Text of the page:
Safe Skipper Blog

First Aid Afloat – jellyfish stings

Posted by on 10:51 am in Emergencies, Preparation | 1 comment

Jellyfish sting First Aid Afloat at Sea

First Aid Afloat – jellyfish stings

 

Wherever you are boating in the world I am sure you will be using a pilot guide to aid your navigation.

Often in the introduction to the area section there will be a part talking about different types of sea creatures that may sting you and how to treat a sting.

Sometimes it can be useful to do some additional research online as well. One type of sea creature that I have come across all round the world are jellyfish. I am sure you are aware they can give a painful sting.

How to treat a jellyfish sting:

• Check for dangers

• Check for level of response and for normal breathing, treat as appropriate

• If crew member shows signs of severe allergic reactions, treat as appropriate

• To treat the actual sting, wash the area with vinegar (4-6% acetic acid solution) for at least 30 minutes to deactivate the venom

• After the sting material is removed or deactivated immerse the area in as hot water as possible without scalding

• Monitor and record the crew member’s vital signs

(from the new iPhone & Android app by Paul Hopkins First Aid Afloat)

First Aid Afloat – fish spine injury

Posted by on 10:40 am in Boat Handling, Emergencies | 0 comments

First Aid Afloat at Sea - fish spine injury. Get Safe Skipper boat insurance.

First Aid Afloat

First Aid Afloat – Here is what to do if somebody stands on a fish spine:

• Check for dangers. Is it safe for you to enter the water?

• Check for levels of response and for normal breathing

• Inform emergency services if necessary

• If needed treat serious bleeding

• If easily done remove embedded fish spines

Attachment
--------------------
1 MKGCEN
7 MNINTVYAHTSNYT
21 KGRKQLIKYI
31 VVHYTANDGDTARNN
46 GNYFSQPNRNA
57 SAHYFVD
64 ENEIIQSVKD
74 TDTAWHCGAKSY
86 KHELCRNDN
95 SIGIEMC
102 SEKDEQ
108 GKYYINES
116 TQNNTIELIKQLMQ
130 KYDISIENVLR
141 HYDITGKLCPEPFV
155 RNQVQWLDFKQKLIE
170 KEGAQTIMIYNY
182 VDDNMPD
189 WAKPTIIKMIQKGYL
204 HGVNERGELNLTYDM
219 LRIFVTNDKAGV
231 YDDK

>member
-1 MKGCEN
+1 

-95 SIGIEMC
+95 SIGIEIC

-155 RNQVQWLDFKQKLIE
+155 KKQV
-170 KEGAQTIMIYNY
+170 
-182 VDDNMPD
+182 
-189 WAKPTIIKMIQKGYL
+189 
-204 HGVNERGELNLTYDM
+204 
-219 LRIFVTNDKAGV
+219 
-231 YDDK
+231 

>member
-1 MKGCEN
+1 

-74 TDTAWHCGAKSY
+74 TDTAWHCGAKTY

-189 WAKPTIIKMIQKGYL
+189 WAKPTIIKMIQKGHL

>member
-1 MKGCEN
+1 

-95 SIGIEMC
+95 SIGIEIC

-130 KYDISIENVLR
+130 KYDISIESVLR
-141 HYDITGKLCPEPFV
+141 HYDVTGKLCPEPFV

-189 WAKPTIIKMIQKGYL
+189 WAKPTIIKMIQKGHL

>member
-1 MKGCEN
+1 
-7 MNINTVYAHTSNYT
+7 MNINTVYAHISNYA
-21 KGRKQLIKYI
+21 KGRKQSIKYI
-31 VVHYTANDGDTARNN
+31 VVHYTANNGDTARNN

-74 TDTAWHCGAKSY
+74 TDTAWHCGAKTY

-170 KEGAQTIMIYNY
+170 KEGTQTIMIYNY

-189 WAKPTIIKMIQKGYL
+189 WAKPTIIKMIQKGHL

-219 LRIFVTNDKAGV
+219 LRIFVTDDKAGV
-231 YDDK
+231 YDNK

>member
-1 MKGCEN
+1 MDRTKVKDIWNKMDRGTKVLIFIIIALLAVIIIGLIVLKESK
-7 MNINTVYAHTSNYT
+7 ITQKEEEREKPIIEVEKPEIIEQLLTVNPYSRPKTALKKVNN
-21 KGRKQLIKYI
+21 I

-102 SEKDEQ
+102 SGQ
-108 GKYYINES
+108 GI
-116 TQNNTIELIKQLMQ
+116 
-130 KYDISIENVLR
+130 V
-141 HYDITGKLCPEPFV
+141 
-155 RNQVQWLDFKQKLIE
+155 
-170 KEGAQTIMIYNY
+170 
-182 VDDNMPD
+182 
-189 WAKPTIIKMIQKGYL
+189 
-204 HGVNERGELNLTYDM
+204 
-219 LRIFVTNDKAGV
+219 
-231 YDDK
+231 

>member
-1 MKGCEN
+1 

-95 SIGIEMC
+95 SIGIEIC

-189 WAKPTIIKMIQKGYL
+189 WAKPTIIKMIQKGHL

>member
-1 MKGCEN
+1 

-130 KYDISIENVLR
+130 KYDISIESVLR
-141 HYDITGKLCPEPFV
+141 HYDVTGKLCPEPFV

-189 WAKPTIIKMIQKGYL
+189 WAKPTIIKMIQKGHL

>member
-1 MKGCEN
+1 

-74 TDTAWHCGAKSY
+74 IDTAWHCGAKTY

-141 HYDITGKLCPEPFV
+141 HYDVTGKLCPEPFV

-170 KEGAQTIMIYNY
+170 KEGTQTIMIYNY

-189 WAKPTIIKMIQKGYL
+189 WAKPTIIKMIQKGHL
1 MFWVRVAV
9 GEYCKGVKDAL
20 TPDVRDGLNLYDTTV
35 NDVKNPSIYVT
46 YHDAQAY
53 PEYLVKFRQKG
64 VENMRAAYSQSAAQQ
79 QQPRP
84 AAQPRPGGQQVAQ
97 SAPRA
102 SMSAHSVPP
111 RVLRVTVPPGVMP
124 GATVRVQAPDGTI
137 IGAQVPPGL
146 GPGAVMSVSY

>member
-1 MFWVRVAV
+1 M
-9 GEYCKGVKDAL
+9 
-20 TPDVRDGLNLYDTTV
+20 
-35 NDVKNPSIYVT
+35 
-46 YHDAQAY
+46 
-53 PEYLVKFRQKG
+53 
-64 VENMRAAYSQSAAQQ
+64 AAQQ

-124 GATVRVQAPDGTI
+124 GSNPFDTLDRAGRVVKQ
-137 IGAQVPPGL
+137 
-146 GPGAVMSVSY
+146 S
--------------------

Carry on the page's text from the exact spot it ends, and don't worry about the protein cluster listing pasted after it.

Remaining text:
Immerse wound in as hot water as possible without scalding. Leave in the water for up to 90 minutes for pain relief and to help remove small spines

• Apply a cold compress to wound if hot water is not relieving the pain

• Clean wound with antiseptics wipes from the first aid kit

• Seek medical assistance if necessary

(taken from Paul Hopkins new app for iPhone & Tablets, First Aid Afloat)

Hourly Checks when sailing or motoring

Posted by on 3:51 pm in Boat Handling, Practical | 0 comments

Hourly checks for sailors and motorboaters

Hourly Checks when sailing or motoring

 

Hourly Checks

Get into the habit of carrying out these checks and both yourself, your crew and your boat will be safer:

Fill in log book

Filling in the log book can seem an unnecessary chore but having a record of courses and positions is valuable if you have an electrical or electronic failure. You can also see weather trends.

 

Engine compartment

A regular check in the engine compartment can detect any leaks or problems before they get serious.

 

Weather forecast

Update the weather forecast at regular intervals if you can.

 

Course and position

Check both the course you are steering and the course being followed on the plotter and adjust if necessary.

 

Double checking

Try to check your position by visual means or with the echo sounder if you are within sight of land to confirm that the GPS is working satisfactorily.

 

Fuel

If you are running under power check the fuel being used and the fuel remaining to ensure that you are not consuming more than expected.

 

Crew OK?

Check that the crew are all OK and in good shape. Look for any signs of seasickness.

 

From the new app for iPhone & Android:

Dag Pike’s Boating Checklists

ag Pike began his career as a merchant captain, went on to test lifeboats, and took up fast boat navigation, winning a string of trophies for powerboat races around the world, including navigating Richard Branson's Virgin Atlantic Challenger on the record-breaking fastest Atlantic crossing by powerboat.

About the author: